You might be thinking, “What in the world does Heart Health Awareness Month have to do with time management and productivity?” If you can wrap your brain around the following paragraph, you’ll improve both your health and your time management game.
The productivity mantra I preach is that time management is all about mind management. In order for your brain to operate at maximum potential and make better decisions about how you choose to use your time, you must take care of the body that houses it. Your heart is the organ that pumps lifeblood – literally – throughout your body. If you don’t take care of your heart, you’ll face time-consuming challenges in your professional and personal lives.
If you already closely monitor your heart health, congratulations! But if this is something you’ve never really thought about paying attention to – or you’ve been putting off paying attention to it – take a peek at this Heart Health Awareness Month information and warning signs list from Marcos Medical Care in San Antonio, Texas:
disease—and the conditions that lead to it—can happen at any age. High rates of
obesity and high blood pressure among younger people (ages 35-64) are putting
them at risk for heart disease earlier in life. Half of all Americans have at
least one of the top three risk factors for heart disease (high blood pressure,
high cholesterol, and smoking).
Many of the conditions and behaviors that put people at risk for heart disease are appearing at younger ages:
- High blood pressure. Millions of Americans of all ages have high blood pressure, including millions of people in their 40s and 50s. Having uncontrolled high blood pressure is one of the biggest risks for heart disease and other harmful conditions, such as stroke.
- High blood cholesterol. High cholesterol can increase the risk for heart disease. Having diabetes and obesity, smoking, eating unhealthy foods, and not getting enough physical activity can all contribute to unhealthy cholesterol levels.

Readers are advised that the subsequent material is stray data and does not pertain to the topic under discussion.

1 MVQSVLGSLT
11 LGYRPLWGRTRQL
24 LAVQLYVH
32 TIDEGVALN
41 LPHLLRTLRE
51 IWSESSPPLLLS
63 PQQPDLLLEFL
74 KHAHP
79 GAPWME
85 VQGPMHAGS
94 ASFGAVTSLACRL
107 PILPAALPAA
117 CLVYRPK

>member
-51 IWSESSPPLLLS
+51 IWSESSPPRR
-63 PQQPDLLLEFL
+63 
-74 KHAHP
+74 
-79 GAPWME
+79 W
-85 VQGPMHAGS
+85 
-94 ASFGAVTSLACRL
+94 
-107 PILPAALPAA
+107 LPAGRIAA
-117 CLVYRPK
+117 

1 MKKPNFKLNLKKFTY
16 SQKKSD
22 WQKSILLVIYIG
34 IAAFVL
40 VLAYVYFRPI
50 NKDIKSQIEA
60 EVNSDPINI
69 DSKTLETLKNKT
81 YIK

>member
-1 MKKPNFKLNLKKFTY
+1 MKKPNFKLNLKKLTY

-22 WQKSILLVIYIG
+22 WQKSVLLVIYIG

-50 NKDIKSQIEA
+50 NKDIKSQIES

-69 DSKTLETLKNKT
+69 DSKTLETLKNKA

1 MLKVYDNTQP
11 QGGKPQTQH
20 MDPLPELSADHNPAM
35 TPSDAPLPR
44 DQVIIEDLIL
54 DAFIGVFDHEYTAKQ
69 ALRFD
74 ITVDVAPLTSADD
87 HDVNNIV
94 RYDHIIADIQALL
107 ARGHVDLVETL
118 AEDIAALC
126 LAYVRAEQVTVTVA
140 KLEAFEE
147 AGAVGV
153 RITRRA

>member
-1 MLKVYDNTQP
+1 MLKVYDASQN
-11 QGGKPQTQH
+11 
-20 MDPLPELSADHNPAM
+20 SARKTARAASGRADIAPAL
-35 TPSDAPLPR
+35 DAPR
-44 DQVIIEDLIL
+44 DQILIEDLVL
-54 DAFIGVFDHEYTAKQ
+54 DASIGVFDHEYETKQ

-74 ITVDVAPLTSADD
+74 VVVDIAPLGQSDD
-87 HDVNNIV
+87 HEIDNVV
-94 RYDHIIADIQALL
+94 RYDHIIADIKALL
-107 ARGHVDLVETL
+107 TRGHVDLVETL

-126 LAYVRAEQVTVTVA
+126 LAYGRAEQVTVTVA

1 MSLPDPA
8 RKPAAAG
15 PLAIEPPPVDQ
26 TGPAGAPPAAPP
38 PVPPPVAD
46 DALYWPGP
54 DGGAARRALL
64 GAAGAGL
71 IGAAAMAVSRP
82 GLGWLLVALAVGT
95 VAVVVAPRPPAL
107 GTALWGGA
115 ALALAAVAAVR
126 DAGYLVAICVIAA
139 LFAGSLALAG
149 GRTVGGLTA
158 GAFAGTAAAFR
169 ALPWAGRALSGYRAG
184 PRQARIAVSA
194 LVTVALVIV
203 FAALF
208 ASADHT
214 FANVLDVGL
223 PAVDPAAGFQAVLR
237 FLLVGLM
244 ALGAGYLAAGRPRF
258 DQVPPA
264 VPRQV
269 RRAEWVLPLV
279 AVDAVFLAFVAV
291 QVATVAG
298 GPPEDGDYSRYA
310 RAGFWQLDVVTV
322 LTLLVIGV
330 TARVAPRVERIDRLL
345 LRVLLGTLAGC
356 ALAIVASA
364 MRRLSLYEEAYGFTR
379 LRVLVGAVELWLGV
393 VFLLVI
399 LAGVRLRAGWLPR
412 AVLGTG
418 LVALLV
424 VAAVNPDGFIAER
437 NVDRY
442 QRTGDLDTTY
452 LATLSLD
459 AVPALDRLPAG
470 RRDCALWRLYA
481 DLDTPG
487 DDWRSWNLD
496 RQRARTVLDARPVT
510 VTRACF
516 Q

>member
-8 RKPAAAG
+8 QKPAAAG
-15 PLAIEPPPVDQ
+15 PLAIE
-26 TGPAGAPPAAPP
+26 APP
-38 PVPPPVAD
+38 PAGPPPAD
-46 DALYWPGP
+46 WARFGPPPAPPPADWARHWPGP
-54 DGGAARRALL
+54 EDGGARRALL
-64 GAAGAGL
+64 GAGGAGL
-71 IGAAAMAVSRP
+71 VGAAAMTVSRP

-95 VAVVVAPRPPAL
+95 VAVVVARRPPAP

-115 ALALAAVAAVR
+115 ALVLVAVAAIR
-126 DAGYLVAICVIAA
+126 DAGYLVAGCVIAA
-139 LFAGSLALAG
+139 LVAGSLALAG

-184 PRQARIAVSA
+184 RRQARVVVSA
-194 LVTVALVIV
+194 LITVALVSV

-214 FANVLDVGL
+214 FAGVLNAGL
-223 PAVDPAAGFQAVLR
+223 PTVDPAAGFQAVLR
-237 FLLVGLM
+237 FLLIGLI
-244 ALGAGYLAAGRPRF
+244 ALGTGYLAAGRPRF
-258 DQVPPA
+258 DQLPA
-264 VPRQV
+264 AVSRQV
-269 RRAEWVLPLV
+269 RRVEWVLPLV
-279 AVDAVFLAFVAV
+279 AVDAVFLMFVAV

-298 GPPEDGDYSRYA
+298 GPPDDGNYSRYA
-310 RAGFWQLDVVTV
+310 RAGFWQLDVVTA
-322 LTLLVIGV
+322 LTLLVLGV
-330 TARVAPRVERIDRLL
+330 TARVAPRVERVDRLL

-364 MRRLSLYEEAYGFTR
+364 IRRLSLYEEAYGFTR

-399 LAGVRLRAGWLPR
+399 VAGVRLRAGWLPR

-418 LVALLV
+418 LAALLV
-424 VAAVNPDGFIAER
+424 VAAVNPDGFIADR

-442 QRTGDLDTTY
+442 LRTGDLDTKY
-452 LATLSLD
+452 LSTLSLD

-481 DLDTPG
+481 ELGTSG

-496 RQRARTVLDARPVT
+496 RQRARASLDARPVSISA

- Smoking. Smoking damages the blood vessels and can cause heart disease.
Other conditions and behaviors that affect your risk for heart disease include:
- Obesity. Carrying extra weight puts stress on the heart.
- Diabetes. Diabetes causes sugar to build up in the blood. This can damage blood vessels and nerves that help control the heart muscle.
- Physical inactivity. Staying physically active helps keep the heart and blood vessels healthy. Only 1 in 5 adults meets the physical activity guidelines of getting 150 minutes a week of moderate-intensity activity.
- Unhealthy eating patterns. Most Americans, including children, eat too much sodium (salt), which increases blood pressure. Replacing foods high in sodium with fresh fruits and vegetables can help lower blood pressure. But only 1 in 10 adults is getting enough fruits and vegetables each day. Diet high in trans-fat, saturated fat, and added sugar increases the risk factor for heart disease.”
In recognition of Heart Health Awareness Month, choose one item from this list that you’ll monitor for the next three weeks. Need some ideas? You could address physical inactivity by walking a lap around your desk or cubicle once every hour. Or if you wish to address unhealthy eating patterns, you could replace any candy or high sugar/sodium/saturated fat snacks in your desk with healthier choices. By taking one small step over the next three weeks, you’ll help your heart and your time management.
Here’s to your healthy heart!